It Can’t Happen Here

Last May, a white supremacist shouted racially charged hate speech at two young Muslim women on public transit in Portland, OR.  Three men came to the women’s defense. The perpetrator pulled out a knife, killed two of the men, and severely wounded the third.  The following weekend, a huge white supremacist rally was held in Portland. It erupted in violence as the police were seen provoking the rally protesters while protecting the “alt-right” gathering.

How could this happen in one of the most liberal cities in the country?  In one of the most left-leaning states? There is legal pot-shop in every neighborhood.  People have the right to die here.  Oregon is a sanctuary state and a leader in renewable energy.  Our governor is a bisexual woman.  There is even an annual Portland naked bike race.

Pull back the curtain and you’ll find a different story.  Oregon’s congressional District 2 is the seventh largest congressional district in the country.  It voted overwhelmingly for Donald Trump.  Congressman Greg Walden from that district spearheaded the disastrous “Repeal and Replace” health care debacle.  He continues to unabashedly push for the removal of environmental, health, and communications protections.

Yes, Oregon is primarily rural, which could be one explanation.  The bigger question is this: why is Portland called ‘the whitest city in America’?  The number of black people in Oregon hovers at 2% of the population.  Why?  Why do I see Confederate flags still flying as I cycle on the back roads of this beautiful state?

History tells the story.  In 1844, before it was even acquired by the U.S. as a territory, the Oregon legislative committee enacted what were called “the flogging laws.”  Any free black person living in Oregon would be publicly flogged every six months.  In 1845, this law was modified:  any free black person still in the area was to be offered up for “hire” to anyone who would remove them.

Oregon became a state in 1859, just prior to the Civil War.  Before the state constitution was ratified, two items were put to a public referendum.  Seventy-five per cent of voters agreed that there would be no slavery in the new state.

However, eighty-nine per cent approved the provision that anyone who was black, or of any mixed ancestry, was forbidden to live, work, own property, or accept any kind of contract in Oregon.  This measure also included punishment for anyone who brought a black person into the state, hired a black person, or even let a black person stay with them. This legalized racism, which was in the Oregon state constitution until 1925, had a strong appeal for a certain kind of white settler.

Technically, the Fourteenth Amendment to the U.S. Constitution prohibited this exclusion. It says, “No state shall make or enforce any law which shall abridge the privileges or immunities of citizens of the United States; nor shall any state deprive any person of life, liberty, or property, without due process of law; nor deny to any person within its jurisdiction the equal protection of the laws.” Oregon ratified this amendment in 1866, but rescinded that ratification in 1868.  It wasn’t until 1973 that activists forced a reconsideration of this decision. Oregon officially joined the rest of the country on this principle only forty-four years ago.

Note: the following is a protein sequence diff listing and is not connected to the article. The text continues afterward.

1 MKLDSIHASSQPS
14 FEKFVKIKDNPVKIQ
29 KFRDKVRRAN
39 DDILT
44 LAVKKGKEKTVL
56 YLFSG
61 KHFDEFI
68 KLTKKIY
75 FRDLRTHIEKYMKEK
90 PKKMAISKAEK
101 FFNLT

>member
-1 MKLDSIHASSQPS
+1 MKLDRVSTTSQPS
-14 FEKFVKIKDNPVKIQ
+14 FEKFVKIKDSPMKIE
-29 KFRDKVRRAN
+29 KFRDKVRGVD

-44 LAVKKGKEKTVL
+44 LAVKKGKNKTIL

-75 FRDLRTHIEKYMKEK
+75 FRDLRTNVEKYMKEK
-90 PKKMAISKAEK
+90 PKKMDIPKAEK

The Ku Klux Klan arrived in Oregon in the early 1920s. By 1923, the Oregon Klan was 35,000 members strong in sixty local chapters. The governor of the state, the mayor of Portland, and chief of police were all associated with the Klan. It was reported that the Portland police department was full of Klan members. State, county and local officials were Klansmen.  Many fundamentalist or evangelical Protestant ministers in Oregon joined or supported the Klan at its height.

Although the Klan faded from Oregon life after the 1930s, its shadow remained.  Until the early 1960s, restaurants in Portland wouldn’t serve black people, the city’s swimming pools were closed to blacks, and black people were only allowed on the local skating rink on a certain day. The Aryan Nations founder, Richard Butler, identified the whole Pacific Northwest as the ideal place to establish a white separatist utopia because it was already in place.

What to do with this information?  I’m not sure.  We must face the hypocrisy of our nation.  We live in a country which was founded on slavery.  We now claim to be the land of the free, yet every state in the union, no matter how seemingly liberal,  has a history of racism, exclusion or genocide. The Ku Klux Klan is now resurgent, as is white supremacy and white nationalism in all its forms.

We can rally, we can rant, we can try to talk to our neighbors.  We must elect people who uphold the Fourteenth and Fifteenth Amendments.  We must support organizations that fight racism.  And, every day, we must speak out when we see racism in action.  Doing this cost the lives of two heroes in Portland in May.  I hope it doesn’t cost other lives.  But it is absolutely necessary to move our country out of its history.